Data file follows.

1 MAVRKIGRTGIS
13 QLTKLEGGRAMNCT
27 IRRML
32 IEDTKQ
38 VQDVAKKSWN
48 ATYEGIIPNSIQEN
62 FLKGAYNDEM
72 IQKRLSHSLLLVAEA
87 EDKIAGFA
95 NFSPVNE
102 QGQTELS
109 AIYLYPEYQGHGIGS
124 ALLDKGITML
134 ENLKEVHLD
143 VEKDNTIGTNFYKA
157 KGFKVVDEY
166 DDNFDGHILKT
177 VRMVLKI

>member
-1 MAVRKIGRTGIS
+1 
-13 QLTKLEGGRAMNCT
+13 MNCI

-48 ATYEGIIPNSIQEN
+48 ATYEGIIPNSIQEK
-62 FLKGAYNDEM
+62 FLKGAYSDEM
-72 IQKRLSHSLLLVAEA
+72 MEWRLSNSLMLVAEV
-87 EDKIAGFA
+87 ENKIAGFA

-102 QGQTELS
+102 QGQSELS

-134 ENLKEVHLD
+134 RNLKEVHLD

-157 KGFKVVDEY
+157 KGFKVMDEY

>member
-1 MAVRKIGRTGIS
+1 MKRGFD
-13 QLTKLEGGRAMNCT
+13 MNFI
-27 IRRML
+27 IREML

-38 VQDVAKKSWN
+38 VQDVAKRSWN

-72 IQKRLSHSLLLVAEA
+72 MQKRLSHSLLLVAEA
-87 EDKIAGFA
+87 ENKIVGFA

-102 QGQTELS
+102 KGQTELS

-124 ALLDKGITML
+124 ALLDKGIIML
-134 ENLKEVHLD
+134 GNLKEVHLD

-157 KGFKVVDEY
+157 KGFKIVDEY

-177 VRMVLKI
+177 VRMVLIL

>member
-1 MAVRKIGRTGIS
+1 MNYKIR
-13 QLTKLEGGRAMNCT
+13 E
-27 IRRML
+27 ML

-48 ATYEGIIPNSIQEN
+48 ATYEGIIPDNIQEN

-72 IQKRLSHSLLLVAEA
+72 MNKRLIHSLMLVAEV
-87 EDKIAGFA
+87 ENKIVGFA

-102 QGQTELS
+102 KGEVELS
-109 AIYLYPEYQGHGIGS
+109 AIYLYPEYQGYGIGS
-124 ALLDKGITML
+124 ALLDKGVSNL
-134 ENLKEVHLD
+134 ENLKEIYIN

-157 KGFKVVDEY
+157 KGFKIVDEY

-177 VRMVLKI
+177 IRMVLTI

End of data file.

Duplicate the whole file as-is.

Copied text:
1 MAVRKIGRTGIS
13 QLTKLEGGRAMNCT
27 IRRML
32 IEDTKQ
38 VQDVAKKSWN
48 ATYEGIIPNSIQEN
62 FLKGAYNDEM
72 IQKRLSHSLLLVAEA
87 EDKIAGFA
95 NFSPVNE
102 QGQTELS
109 AIYLYPEYQGHGIGS
124 ALLDKGITML
134 ENLKEVHLD
143 VEKDNTIGTNFYKA
157 KGFKVVDEY
166 DDNFDGHILKT
177 VRMVLKI

>member
-1 MAVRKIGRTGIS
+1 
-13 QLTKLEGGRAMNCT
+13 MNCI

-48 ATYEGIIPNSIQEN
+48 ATYEGIIPNSIQEK
-62 FLKGAYNDEM
+62 FLKGAYSDEM
-72 IQKRLSHSLLLVAEA
+72 MEWRLSNSLMLVAEV
-87 EDKIAGFA
+87 ENKIAGFA

-102 QGQTELS
+102 QGQSELS

-134 ENLKEVHLD
+134 RNLKEVHLD

-157 KGFKVVDEY
+157 KGFKVMDEY

>member
-1 MAVRKIGRTGIS
+1 MKRGFD
-13 QLTKLEGGRAMNCT
+13 MNFI
-27 IRRML
+27 IREML

-38 VQDVAKKSWN
+38 VQDVAKRSWN

-72 IQKRLSHSLLLVAEA
+72 MQKRLSHSLLLVAEA
-87 EDKIAGFA
+87 ENKIVGFA

-102 QGQTELS
+102 KGQTELS

-124 ALLDKGITML
+124 ALLDKGIIML
-134 ENLKEVHLD
+134 GNLKEVHLD

-157 KGFKVVDEY
+157 KGFKIVDEY

-177 VRMVLKI
+177 VRMVLIL

>member
-1 MAVRKIGRTGIS
+1 MNYKIR
-13 QLTKLEGGRAMNCT
+13 E
-27 IRRML
+27 ML

-48 ATYEGIIPNSIQEN
+48 ATYEGIIPDNIQEN

-72 IQKRLSHSLLLVAEA
+72 MNKRLIHSLMLVAEV
-87 EDKIAGFA
+87 ENKIVGFA

-102 QGQTELS
+102 KGEVELS
-109 AIYLYPEYQGHGIGS
+109 AIYLYPEYQGYGIGS
-124 ALLDKGITML
+124 ALLDKGVSNL
-134 ENLKEVHLD
+134 ENLKEIYIN

-157 KGFKVVDEY
+157 KGFKIVDEY

-177 VRMVLKI
+177 IRMVLTI